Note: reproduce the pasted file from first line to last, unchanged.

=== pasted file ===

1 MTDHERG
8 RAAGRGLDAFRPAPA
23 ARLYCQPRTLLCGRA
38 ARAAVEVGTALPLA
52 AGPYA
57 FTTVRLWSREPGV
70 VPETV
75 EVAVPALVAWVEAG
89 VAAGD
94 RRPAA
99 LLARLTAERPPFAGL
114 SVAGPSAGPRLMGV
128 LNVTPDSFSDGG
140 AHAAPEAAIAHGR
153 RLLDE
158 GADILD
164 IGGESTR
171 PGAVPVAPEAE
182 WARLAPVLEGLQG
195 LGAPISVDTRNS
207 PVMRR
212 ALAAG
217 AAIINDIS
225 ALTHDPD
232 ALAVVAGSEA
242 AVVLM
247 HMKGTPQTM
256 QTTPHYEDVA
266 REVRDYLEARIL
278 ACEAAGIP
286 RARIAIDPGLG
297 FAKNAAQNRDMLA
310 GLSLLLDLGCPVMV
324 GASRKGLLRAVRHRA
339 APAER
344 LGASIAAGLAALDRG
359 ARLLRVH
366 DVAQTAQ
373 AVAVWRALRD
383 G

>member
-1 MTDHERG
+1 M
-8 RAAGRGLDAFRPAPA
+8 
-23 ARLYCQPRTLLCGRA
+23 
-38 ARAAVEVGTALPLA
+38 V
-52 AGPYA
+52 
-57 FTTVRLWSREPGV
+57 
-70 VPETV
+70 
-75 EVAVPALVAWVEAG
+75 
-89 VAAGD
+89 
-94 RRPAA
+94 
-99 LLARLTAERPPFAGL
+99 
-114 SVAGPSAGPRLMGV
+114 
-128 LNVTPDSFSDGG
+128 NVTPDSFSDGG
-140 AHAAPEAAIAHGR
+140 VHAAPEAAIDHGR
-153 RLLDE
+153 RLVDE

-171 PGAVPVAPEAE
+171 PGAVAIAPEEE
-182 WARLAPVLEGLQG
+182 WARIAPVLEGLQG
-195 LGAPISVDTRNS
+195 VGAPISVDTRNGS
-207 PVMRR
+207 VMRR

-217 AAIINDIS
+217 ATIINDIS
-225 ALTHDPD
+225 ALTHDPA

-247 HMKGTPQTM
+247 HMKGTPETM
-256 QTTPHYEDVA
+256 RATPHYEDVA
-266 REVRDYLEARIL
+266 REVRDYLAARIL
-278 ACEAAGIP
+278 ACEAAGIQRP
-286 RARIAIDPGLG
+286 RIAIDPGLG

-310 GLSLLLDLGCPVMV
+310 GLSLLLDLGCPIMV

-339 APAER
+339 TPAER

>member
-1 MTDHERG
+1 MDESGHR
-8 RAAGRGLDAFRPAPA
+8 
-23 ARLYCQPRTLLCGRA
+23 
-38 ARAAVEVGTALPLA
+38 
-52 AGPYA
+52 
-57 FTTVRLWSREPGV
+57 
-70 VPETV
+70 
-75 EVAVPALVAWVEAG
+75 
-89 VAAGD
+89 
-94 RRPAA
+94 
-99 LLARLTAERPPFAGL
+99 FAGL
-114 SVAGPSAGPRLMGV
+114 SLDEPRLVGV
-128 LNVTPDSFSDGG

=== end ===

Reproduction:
1 MTDHERG
8 RAAGRGLDAFRPAPA
23 ARLYCQPRTLLCGRA
38 ARAAVEVGTALPLA
52 AGPYA
57 FTTVRLWSREPGV
70 VPETV
75 EVAVPALVAWVEAG
89 VAAGD
94 RRPAA
99 LLARLTAERPPFAGL
114 SVAGPSAGPRLMGV
128 LNVTPDSFSDGG
140 AHAAPEAAIAHGR
153 RLLDE
158 GADILD
164 IGGESTR
171 PGAVPVAPEAE
182 WARLAPVLEGLQG
195 LGAPISVDTRNS
207 PVMRR
212 ALAAG
217 AAIINDIS
225 ALTHDPD
232 ALAVVAGSEA
242 AVVLM
247 HMKGTPQTM
256 QTTPHYEDVA
266 REVRDYLEARIL
278 ACEAAGIP
286 RARIAIDPGLG
297 FAKNAAQNRDMLA
310 GLSLLLDLGCPVMV
324 GASRKGLLRAVRHRA
339 APAER
344 LGASIAAGLAALDRG
359 ARLLRVH
366 DVAQTAQ
373 AVAVWRALRD
383 G

>member
-1 MTDHERG
+1 M
-8 RAAGRGLDAFRPAPA
+8 
-23 ARLYCQPRTLLCGRA
+23 
-38 ARAAVEVGTALPLA
+38 V
-52 AGPYA
+52 
-57 FTTVRLWSREPGV
+57 
-70 VPETV
+70 
-75 EVAVPALVAWVEAG
+75 
-89 VAAGD
+89 
-94 RRPAA
+94 
-99 LLARLTAERPPFAGL
+99 
-114 SVAGPSAGPRLMGV
+114 
-128 LNVTPDSFSDGG
+128 NVTPDSFSDGG
-140 AHAAPEAAIAHGR
+140 VHAAPEAAIDHGR
-153 RLLDE
+153 RLVDE

-171 PGAVPVAPEAE
+171 PGAVAIAPEEE
-182 WARLAPVLEGLQG
+182 WARIAPVLEGLQG
-195 LGAPISVDTRNS
+195 VGAPISVDTRNGS
-207 PVMRR
+207 VMRR

-217 AAIINDIS
+217 ATIINDIS
-225 ALTHDPD
+225 ALTHDPA

-247 HMKGTPQTM
+247 HMKGTPETM
-256 QTTPHYEDVA
+256 RATPHYEDVA
-266 REVRDYLEARIL
+266 REVRDYLAARIL
-278 ACEAAGIP
+278 ACEAAGIQRP
-286 RARIAIDPGLG
+286 RIAIDPGLG

-310 GLSLLLDLGCPVMV
+310 GLSLLLDLGCPIMV

-339 APAER
+339 TPAER

>member
-1 MTDHERG
+1 MDESGHR
-8 RAAGRGLDAFRPAPA
+8 
-23 ARLYCQPRTLLCGRA
+23 
-38 ARAAVEVGTALPLA
+38 
-52 AGPYA
+52 
-57 FTTVRLWSREPGV
+57 
-70 VPETV
+70 
-75 EVAVPALVAWVEAG
+75 
-89 VAAGD
+89 
-94 RRPAA
+94 
-99 LLARLTAERPPFAGL
+99 FAGL
-114 SVAGPSAGPRLMGV
+114 SLDEPRLVGV
-128 LNVTPDSFSDGG